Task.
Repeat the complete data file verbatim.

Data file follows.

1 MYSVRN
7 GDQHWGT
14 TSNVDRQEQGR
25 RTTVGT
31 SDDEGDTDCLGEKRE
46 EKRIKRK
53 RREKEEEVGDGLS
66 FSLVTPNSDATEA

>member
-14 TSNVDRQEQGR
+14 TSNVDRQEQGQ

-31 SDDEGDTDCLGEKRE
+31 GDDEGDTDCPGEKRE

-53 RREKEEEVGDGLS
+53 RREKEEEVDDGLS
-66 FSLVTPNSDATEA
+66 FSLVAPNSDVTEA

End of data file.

1 MYSVRN
7 GDQHWGT
14 TSNVDRQEQGR
25 RTTVGT
31 SDDEGDTDCLGEKRE
46 EKRIKRK
53 RREKEEEVGDGLS
66 FSLVTPNSDATEA

>member
-14 TSNVDRQEQGR
+14 TSNVDRQEQGQ

-31 SDDEGDTDCLGEKRE
+31 GDDEGDTDCPGEKRE

-53 RREKEEEVGDGLS
+53 RREKEEEVDDGLS
-66 FSLVTPNSDATEA
+66 FSLVAPNSDVTEA